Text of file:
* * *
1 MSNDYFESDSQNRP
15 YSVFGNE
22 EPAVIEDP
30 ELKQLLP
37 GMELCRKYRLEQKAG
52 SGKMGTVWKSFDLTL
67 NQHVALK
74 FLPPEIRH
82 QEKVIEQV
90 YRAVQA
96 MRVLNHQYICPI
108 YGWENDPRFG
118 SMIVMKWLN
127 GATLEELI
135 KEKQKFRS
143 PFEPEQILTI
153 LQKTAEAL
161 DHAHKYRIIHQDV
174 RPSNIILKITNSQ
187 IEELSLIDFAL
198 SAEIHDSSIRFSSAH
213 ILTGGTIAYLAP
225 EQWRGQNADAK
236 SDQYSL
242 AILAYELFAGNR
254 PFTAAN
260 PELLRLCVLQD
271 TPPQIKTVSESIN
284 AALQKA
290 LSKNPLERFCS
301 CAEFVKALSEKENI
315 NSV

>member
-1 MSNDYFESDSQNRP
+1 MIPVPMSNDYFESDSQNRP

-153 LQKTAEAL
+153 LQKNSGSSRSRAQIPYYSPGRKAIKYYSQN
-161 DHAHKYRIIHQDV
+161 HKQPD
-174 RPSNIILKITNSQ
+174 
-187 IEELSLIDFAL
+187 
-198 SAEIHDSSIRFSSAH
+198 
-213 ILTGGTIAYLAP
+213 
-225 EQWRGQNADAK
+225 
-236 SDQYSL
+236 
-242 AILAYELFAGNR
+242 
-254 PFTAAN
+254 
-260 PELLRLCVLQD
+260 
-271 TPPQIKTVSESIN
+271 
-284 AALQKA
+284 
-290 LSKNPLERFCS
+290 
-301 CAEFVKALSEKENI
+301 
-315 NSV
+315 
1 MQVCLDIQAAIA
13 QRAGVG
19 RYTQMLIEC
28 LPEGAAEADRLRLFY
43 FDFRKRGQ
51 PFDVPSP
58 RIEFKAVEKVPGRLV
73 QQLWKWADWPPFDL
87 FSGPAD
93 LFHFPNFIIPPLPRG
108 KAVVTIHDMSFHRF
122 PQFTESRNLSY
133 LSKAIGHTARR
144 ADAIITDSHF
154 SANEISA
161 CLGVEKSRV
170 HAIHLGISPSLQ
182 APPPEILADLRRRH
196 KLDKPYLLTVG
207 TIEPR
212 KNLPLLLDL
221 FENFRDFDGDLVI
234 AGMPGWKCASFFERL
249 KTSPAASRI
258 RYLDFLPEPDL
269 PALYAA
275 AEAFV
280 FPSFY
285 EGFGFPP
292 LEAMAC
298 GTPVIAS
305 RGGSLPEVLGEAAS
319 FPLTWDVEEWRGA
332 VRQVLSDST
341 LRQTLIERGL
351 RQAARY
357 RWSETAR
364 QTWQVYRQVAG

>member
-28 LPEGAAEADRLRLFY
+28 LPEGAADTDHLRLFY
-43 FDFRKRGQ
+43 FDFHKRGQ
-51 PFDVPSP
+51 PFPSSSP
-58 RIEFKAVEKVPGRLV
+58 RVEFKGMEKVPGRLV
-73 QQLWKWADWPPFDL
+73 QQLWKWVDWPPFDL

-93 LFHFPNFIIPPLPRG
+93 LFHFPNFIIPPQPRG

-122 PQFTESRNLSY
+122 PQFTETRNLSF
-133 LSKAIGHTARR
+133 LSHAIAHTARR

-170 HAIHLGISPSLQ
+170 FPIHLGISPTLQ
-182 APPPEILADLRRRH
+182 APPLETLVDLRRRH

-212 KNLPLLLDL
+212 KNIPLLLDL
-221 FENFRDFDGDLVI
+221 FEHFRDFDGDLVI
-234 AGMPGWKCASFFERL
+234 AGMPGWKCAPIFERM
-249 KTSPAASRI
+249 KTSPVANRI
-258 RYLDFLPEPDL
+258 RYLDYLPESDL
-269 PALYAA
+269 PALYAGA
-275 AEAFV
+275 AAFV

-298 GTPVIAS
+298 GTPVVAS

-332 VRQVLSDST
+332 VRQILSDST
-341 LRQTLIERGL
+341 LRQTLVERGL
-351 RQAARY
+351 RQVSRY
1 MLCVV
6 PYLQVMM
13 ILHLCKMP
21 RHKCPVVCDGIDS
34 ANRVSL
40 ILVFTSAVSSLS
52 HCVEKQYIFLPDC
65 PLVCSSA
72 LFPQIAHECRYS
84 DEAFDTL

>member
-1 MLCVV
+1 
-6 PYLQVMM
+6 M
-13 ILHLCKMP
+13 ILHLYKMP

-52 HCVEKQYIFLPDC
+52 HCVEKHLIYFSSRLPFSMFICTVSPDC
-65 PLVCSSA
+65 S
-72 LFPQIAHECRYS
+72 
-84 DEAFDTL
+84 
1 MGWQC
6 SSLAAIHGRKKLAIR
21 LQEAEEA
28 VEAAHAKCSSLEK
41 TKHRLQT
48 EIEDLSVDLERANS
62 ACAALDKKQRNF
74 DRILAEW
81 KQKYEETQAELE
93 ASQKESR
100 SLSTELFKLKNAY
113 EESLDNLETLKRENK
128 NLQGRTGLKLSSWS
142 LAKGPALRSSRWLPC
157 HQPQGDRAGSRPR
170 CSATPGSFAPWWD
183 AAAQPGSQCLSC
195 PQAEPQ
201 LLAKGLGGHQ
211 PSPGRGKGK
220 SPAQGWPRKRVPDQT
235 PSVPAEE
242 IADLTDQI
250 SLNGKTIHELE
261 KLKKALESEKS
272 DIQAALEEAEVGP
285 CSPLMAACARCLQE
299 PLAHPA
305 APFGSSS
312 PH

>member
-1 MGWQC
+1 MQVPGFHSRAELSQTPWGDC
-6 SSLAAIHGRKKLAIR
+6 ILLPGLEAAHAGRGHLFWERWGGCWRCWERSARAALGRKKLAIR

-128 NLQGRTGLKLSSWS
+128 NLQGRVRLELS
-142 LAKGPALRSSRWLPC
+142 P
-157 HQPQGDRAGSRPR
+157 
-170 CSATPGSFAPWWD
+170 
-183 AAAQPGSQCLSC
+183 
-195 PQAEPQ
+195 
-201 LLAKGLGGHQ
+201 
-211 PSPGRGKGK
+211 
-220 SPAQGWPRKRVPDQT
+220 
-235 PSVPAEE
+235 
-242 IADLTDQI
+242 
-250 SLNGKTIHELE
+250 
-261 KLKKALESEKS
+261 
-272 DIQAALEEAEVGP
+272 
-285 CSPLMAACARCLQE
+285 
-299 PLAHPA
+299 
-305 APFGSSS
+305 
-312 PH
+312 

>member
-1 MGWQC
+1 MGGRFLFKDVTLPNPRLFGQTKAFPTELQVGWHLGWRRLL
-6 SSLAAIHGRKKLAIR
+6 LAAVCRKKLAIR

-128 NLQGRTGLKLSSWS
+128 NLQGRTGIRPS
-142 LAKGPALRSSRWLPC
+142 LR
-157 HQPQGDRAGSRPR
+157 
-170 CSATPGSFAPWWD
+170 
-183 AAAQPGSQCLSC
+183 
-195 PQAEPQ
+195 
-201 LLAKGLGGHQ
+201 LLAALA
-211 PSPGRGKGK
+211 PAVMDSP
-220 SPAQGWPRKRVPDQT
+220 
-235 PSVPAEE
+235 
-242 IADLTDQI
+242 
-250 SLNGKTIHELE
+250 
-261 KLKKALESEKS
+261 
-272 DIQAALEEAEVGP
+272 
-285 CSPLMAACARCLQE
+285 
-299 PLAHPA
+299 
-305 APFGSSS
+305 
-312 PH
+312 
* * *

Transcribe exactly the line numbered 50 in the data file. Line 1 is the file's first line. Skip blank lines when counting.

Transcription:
-236 SDQYSL